Are Date Permits required if you bring Kajoor from out of country

Written by on June 22, 2011 in News

 

August 2011

Import of Dates Permit

After correspondence from an MRU member with Jeremiah Manyuma from Department of Agriculture, Forestry and Fisheries, Please see below

Please be advised that an import permit is not required for processed and packaged dates.
Received by Jeremiah Manyuma from Department of Agriculture, Forestry and Fisheries.

Please visit MRU  Download, share, print for yourself if you are going to visit a foreign country and coming back with dates keep the letter with you.

Direct link to letter of a letter head from the Department of Agriculture, Forestry and Fisheries received via email –Download

Muslim Response Unit

June 2011

Sheereen Mohammed

Dear SirProcessed dates can be imported with no permit; however unprocessed dates (raw seeds) must be accompanied by the relevant import permitFor assistance on obtaining an import permit, the Agricultural Permit Office can be contacted at 012 – 319 6201 for assistance. Each permit is valid for a one year and costs R75.00.Should you require further assistance please do not hesitate to contact me.Warm regards

Abdhia

Abdhia Moosa

Client Manager: Customer Care

King Shaka International Airport

Airports Company South Africa

 

23 June 2011

I am not sure about this but it sounds like if you bringing dates or any plant product from out of South Africa, you need a permit. Reason being that if you bring a pest from another country into the country it could affect the whole eco system. I am not sure how this works exactly but this is some info i found. All this damaal started when one guyz dates were confiscated in King Shaka airport. I think the best way forward is for us to engage instead of enrage the situation. Sit down and discuss with all the relevant parties the best way forward regarding this issue. My biggest issue is not getting the permit but I am sure it will be a bureaucratic nightmare to deal with to get these permits, time, effort. Also when you go for Umrah, you don’t come back with Kajoor for Africa, you might come back with little to give as gifts etc cos the weight usually is an issue. If they can make the process, quick, easy and painless, m sure most of us will be happy to comply.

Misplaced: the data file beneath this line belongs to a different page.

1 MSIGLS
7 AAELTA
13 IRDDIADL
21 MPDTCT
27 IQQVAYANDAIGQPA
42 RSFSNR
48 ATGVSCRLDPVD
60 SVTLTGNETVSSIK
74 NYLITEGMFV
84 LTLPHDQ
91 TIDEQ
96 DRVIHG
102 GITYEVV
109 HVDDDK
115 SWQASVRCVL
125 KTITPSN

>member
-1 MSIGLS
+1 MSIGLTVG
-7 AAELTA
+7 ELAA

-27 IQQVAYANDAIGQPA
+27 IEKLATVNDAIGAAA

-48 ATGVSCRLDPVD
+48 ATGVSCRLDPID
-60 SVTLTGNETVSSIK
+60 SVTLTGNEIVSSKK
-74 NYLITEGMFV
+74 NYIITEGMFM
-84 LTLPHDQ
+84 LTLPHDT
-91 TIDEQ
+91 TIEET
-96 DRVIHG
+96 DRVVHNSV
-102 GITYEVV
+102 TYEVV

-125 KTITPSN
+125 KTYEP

According to CII news

According to, Mr. Ernest Phoku, Deputy Director at the Directorate for Inspections Services in the Department of Agriculture, the importation of plant and plant products are regulated by the Agricultural Pests Act, number 36 of 1983.

“In terms of dates in particular, when an individual intends to import it into South Africa, they need to apply and obtain a permit that authorises such imports.”

The application needs to be made while the produce is in the country of origin and not when it lands at a South African port of entry. Information on the application can be found here.

As of 1 April 2011, the application fee for the process was set at R75.00 and once issued it is valid for one year. Proof of payment needs to be submitted along with the application. This is then administered and the permit is issued in approximately 30 days time according to Phoku.

Produce imported without a permit stands the risk of being confiscated at the airport. A phyto-sanitary document, issued by the country of origin of the produce, is also required.

According to Phoku, “This is a plant health certificate which attests that the dates that you are in possession of are in a good health condition. That is, they do not have pests and diseases.”